Wednesday, October 14, 2009

I am on the Field and Stream Website!


We arrived on the ice that morning with ambitions of catching a pike that would prove to be a new state record or at least make a trip to the taxidermist mandatory. The predicted temperatures were to remain in the upper teens but a fierce wind had considerably dropped that estimation. Despite being dressed in multiple layers, the feeling was beginning to crawl out of my extremities and my teeth were chattering. What was suppose to be a relaxing day of ice fishing with family and friends was quickly losing its attraction and by 1:30 I was counting the minutes until the designated quitting time of 2:00 PM.

Suddenly the familiar yell of “flag” snapped me from my meditative state, my excitement reaching a crescendo when I realized that my tip-up had been sprung. Upon arriving, I was shocked to find that every bit of line had been stripped off the reel and the trap was bouncing in the hole. I managed to bring in ten yards of backer line when the fish turned and ran out all but a couple inches. This dance continued for a quarter of an hour until on one retrieve I noted the massive head of a northern pike slide by the hole. Not wanting to risk another run into the abyss, I maneuvered the fish’s head into the hole and drove my arm down to the elbow, pinning the leviathan against the side. Sliding my hand into the gills and pulling up with one quick motion the fish was tossed onto the ice and the monster was mine.

For the hunter angler there is no greater prey than that most stealthy and voracious of fish the ultimate predator the Northern Pike. Physically powerful and mentally crafty these leviathans of the underwater world are the ultimate sportsman trophies. Anyone who has been lucky enough to hook, wrangle and capture one of these magnificent creatures can attest that catching one is the experience of a lifetime.


  1. Congrats! That is a great fish. It is hard to believe that I grew up in MN and have never been ice fishing. That is just wrong. It is on my list of things to do though.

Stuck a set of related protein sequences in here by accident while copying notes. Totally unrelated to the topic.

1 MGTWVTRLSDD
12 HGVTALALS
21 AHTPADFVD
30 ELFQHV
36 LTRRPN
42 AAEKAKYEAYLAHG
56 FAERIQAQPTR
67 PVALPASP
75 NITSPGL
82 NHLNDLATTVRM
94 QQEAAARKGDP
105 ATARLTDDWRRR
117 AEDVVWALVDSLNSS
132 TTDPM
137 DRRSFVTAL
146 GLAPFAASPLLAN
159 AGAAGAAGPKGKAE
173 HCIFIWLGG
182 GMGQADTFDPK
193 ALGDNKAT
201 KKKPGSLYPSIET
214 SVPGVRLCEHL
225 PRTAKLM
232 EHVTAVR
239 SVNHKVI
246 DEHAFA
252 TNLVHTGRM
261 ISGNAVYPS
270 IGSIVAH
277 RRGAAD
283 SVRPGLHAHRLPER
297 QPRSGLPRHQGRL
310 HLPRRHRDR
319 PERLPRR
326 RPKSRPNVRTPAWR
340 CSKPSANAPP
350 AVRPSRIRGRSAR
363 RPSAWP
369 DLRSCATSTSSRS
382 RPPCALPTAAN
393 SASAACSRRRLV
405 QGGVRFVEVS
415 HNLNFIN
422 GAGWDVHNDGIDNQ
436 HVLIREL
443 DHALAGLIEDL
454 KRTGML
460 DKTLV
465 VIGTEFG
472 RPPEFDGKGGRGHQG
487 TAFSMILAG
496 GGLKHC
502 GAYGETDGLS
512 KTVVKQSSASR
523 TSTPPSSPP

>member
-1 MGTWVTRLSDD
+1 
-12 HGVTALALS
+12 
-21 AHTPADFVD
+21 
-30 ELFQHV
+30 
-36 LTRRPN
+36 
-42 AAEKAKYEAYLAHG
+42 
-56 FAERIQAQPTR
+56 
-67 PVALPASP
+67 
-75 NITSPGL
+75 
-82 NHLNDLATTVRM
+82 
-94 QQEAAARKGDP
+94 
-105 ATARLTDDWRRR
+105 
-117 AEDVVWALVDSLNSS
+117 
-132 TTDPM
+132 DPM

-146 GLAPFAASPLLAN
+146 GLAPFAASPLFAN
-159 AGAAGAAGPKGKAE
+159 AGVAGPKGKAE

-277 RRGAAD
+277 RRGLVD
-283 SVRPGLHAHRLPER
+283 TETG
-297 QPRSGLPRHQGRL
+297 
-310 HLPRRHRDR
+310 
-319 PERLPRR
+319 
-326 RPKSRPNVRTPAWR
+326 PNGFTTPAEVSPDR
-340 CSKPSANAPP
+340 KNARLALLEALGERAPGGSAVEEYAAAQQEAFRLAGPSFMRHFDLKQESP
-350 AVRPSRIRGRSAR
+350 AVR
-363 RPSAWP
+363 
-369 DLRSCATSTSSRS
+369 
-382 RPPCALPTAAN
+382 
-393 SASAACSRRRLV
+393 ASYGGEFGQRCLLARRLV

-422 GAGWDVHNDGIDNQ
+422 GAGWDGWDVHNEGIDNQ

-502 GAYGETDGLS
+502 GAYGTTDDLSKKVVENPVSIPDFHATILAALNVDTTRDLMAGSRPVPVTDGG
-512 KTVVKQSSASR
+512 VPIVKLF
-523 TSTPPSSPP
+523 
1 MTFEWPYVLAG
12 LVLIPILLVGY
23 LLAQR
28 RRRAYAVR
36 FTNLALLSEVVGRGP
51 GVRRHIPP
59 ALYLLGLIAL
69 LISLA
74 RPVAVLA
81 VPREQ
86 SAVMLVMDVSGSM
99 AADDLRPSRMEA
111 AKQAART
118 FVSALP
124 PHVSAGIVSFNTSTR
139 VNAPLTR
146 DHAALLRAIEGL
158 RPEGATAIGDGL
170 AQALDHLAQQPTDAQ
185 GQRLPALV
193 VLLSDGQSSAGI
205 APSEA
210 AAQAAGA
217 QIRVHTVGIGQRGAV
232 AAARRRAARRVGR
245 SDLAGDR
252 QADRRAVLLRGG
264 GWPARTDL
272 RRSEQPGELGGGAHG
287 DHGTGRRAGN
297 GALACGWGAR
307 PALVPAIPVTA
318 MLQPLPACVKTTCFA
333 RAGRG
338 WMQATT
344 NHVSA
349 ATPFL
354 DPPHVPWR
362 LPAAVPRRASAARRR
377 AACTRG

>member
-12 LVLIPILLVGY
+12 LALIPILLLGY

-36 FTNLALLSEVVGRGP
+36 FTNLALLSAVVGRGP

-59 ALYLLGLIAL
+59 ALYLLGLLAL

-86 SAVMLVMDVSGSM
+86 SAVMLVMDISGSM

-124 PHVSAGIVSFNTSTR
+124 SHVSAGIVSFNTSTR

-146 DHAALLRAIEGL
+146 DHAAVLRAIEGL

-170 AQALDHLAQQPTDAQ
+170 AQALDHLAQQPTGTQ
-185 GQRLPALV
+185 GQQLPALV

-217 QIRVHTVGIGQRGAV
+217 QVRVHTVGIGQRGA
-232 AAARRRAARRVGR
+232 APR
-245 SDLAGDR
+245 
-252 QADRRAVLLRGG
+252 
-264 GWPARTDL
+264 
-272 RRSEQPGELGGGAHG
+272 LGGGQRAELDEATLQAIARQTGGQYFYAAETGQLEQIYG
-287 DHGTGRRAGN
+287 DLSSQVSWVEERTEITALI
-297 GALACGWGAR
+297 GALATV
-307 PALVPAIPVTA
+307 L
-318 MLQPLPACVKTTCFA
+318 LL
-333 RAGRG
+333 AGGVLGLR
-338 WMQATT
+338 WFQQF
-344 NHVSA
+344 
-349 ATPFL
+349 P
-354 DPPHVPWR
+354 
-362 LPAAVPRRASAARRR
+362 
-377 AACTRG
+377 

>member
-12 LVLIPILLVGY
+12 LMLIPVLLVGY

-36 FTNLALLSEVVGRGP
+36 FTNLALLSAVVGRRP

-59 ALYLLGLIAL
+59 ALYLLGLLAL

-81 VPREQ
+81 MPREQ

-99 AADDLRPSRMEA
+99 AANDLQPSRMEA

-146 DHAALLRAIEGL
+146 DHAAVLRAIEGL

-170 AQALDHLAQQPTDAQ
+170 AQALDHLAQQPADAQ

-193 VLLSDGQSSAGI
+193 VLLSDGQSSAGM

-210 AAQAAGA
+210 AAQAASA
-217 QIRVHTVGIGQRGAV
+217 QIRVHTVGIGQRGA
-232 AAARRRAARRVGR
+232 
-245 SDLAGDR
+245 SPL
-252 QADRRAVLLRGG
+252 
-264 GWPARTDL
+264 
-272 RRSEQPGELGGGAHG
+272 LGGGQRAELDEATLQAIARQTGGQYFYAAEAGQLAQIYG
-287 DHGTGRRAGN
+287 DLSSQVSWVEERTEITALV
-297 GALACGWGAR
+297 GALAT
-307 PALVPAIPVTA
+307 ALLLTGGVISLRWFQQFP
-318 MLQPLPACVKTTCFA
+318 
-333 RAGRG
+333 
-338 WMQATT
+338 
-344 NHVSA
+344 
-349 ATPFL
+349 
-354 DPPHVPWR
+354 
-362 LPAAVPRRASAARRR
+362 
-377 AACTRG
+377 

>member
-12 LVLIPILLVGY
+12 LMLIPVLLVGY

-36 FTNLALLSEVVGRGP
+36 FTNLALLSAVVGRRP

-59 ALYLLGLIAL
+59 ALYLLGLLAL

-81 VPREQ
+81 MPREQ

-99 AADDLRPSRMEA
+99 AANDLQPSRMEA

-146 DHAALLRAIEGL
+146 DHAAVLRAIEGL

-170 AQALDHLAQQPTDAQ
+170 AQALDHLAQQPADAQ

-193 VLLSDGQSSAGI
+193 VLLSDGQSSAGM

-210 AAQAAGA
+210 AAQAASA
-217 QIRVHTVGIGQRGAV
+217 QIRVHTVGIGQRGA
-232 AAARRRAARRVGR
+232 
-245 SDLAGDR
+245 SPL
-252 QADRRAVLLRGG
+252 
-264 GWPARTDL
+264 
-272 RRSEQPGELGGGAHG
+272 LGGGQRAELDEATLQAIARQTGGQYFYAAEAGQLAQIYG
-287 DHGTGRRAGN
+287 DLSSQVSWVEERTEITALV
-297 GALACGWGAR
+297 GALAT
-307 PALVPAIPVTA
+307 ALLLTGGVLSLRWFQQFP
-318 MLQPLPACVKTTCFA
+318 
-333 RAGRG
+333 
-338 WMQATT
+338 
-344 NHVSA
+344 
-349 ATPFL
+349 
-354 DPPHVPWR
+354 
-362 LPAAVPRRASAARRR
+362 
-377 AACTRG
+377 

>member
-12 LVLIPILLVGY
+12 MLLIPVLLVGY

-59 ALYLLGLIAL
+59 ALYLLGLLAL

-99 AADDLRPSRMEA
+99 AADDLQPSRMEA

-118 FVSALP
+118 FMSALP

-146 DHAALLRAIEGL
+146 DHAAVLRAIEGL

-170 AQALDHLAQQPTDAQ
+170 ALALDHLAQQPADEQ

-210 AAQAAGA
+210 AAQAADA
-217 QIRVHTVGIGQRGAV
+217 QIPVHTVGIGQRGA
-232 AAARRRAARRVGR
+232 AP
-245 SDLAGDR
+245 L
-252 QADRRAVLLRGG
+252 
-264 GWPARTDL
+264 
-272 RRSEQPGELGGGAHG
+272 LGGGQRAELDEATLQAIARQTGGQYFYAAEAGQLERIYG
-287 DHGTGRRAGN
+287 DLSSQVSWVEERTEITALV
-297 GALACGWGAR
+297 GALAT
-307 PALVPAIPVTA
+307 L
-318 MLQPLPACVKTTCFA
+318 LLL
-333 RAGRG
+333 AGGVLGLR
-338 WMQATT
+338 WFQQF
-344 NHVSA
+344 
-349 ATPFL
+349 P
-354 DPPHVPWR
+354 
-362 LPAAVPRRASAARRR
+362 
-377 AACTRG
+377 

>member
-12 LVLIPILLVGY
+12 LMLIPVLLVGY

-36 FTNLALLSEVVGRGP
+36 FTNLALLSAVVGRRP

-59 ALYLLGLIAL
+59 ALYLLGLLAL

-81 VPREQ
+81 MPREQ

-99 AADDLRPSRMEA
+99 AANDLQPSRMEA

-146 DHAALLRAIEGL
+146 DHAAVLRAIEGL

2. First of all, congratulations on a great fish. Secondly, I am not so sure I would have stuck my arm down through the ice hole to get at one of those toothy pike. You deserve a badge of honor!

  3. Emily,

    Thanks, it was certainly my fish of a lifetime. I have never professed to be a great fisherman and most of the time I am happy catching any white fish that make for nice sized fillets. My fishing friends were shocked when I turned that N. Pike into chowder. I think they figured it should be on permanent display on my wall!

    Ice fishing is a blast! If you go, nothing is more important than . . . warm, waterproof boots. Nothing will ruin your day faster than cold wet feet. Other than that, first timers should go to a spot lousy in perch. It makes for fast action, fun fishing and most importantly delicious fish chowder!

    Take care and thanks for stopping by,


  4. Mel,

    Thanks, will have to search around my computer and find/post the pictures of my bloody fingers that were plastered with paper towel and held together with duct tape. No fear in this boy, I risked my precious digits by using them like a gaff.

    Hmm, badge of honor or dunce cap!?!?


  5. Us fisherman and gals will do just about anything for a big fish. Well, almost anything. Hope you find the pictures!


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